The next day, the Reds were able to capitalize on three Yankees errors to score as many unearned runs in a 6-2 victory. It was an uncharacteristically shoddy outing from New York, though one that the prestigious club quickly shook off.

With the series tied heading to Crosley Field, Mantle attempted to come back from his injury, but went hitless in four at-bats before being replaced for defense late in the game. The Yankees needed a tie-breaking home run from Maris in the ninth inning to take the lead in the game and the series. The home run was Maris’s first hit of the Fall Classic.

Ford came back in Game 4 of the series and pitched five more scoreless inning, running his streak of consecutive scoreless World Series innings to 32, passing another of Ruth’s records — this time, one set on the mound during his Red Sox days. Ford was taken out of the game in the sixth inning with an ankle injury, but Jim Coates finished the 7-0 victory with four innings of one-hit ball.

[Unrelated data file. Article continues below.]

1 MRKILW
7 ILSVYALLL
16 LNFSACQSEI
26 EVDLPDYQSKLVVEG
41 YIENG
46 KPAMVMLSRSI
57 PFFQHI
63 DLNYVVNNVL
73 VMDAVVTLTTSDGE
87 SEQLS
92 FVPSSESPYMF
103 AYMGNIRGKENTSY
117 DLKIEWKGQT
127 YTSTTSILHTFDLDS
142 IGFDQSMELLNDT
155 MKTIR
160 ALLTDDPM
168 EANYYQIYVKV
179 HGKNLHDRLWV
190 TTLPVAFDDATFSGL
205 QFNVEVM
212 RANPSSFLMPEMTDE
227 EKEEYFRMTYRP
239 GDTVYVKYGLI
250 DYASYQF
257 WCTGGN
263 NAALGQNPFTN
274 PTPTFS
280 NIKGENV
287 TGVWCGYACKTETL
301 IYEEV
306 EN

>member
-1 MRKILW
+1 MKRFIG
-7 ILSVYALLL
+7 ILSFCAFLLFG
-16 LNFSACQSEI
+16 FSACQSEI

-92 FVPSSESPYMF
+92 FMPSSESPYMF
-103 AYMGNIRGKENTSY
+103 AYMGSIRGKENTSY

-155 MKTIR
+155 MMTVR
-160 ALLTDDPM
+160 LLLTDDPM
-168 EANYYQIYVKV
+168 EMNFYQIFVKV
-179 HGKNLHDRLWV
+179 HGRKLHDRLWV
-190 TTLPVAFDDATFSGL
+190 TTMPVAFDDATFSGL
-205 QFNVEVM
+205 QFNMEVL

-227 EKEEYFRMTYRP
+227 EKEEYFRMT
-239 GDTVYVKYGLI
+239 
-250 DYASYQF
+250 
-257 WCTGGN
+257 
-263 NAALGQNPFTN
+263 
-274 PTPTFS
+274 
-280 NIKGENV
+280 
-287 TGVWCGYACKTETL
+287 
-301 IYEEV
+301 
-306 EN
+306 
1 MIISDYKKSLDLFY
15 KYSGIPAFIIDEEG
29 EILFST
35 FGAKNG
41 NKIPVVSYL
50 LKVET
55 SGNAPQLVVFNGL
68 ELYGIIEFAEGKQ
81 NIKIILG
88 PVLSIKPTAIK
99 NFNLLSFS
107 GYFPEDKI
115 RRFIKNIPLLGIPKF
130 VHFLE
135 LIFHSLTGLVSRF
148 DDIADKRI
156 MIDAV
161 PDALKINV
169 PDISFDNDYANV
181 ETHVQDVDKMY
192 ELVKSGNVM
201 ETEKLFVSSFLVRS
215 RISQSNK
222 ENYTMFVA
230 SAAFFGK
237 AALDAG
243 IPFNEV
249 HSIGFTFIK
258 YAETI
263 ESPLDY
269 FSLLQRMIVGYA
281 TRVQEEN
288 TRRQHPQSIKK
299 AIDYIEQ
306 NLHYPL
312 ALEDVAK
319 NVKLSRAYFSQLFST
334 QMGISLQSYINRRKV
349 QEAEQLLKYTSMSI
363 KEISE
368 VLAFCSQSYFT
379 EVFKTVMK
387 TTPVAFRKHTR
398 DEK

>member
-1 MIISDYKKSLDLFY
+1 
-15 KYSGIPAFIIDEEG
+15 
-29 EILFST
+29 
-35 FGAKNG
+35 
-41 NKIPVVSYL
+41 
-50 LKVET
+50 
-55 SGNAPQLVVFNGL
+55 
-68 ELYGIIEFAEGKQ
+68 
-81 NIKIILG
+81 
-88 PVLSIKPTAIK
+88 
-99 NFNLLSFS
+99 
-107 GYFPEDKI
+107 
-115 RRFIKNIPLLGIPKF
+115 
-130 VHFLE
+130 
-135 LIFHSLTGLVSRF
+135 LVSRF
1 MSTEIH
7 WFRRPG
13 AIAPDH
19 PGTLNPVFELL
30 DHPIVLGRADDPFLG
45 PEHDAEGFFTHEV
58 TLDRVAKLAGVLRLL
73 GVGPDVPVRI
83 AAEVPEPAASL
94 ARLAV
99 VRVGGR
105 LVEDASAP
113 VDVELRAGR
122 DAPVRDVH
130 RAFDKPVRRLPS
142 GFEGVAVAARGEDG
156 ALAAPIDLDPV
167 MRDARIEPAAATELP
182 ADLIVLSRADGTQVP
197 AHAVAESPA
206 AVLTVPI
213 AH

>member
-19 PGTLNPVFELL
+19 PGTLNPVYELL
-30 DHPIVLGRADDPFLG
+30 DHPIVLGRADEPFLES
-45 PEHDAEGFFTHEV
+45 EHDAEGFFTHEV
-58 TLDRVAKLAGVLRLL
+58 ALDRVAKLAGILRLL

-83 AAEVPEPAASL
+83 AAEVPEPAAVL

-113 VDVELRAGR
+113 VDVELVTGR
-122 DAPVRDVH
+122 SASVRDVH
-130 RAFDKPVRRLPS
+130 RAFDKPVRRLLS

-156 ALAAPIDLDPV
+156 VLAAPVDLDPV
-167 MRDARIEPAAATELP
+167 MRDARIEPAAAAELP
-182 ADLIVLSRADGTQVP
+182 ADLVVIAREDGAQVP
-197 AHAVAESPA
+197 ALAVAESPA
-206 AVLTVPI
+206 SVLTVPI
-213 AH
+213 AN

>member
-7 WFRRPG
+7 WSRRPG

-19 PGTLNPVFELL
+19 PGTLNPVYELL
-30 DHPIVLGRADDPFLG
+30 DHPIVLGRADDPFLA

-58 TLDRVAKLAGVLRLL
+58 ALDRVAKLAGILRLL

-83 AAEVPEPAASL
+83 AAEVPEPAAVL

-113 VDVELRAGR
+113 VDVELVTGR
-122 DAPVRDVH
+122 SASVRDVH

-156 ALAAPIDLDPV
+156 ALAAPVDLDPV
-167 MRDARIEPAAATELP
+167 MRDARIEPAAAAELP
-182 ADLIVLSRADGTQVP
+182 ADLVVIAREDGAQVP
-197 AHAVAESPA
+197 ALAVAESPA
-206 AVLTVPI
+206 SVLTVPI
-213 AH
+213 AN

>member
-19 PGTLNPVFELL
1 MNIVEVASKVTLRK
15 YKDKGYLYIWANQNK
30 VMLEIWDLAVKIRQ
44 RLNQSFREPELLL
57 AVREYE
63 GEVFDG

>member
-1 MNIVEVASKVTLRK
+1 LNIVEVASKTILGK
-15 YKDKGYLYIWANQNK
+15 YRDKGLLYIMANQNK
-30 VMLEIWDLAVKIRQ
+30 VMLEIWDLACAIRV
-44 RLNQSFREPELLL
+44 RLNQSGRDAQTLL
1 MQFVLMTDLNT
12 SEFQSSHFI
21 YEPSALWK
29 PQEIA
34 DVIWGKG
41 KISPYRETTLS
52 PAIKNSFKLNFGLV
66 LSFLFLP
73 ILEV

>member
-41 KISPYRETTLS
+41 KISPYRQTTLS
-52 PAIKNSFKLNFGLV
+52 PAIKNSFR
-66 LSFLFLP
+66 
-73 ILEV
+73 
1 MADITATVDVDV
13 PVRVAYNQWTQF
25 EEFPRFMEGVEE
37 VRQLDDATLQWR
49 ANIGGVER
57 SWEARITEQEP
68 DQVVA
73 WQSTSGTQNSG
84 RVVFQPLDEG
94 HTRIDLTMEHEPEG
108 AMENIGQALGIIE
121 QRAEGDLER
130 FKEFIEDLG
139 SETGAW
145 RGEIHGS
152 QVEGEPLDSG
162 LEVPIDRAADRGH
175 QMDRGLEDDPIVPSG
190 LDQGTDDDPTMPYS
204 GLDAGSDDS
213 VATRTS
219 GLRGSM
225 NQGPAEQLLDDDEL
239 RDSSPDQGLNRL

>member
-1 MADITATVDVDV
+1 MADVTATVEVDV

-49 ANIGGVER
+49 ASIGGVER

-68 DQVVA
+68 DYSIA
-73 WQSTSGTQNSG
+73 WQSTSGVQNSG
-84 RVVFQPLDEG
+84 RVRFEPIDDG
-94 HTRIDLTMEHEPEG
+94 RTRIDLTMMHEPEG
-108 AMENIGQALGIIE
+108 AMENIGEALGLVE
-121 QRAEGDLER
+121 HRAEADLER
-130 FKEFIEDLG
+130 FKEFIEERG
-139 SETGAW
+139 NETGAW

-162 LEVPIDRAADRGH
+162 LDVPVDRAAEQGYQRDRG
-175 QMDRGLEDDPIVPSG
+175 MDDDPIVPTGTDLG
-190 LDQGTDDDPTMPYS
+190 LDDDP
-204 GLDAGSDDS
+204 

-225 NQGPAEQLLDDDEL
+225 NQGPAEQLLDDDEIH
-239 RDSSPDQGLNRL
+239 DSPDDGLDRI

The next day, the New York offense settled the series in a hurry. They plated score five runs in the first inning of Game 5 on their way to a 13-5 victory. Blanchard and left fielder Hector Lopez were the stars on the day, driving in a combined eight runs. Pitcher Bud Daley got the final out on a check-swing fly to Lopez, and the Yankees were champions again.

The 1961 Yankees will go down in history as one of the all-time best Yankees teams. They were led by a dynamic offense that set a record for home runs in a season that stood for 35 years. Numerous players put together their best seasons for the team that year and even without big contributions from their star Mickey Mantle in the World Series, the team comfortably won the franchises’ 19th World Series.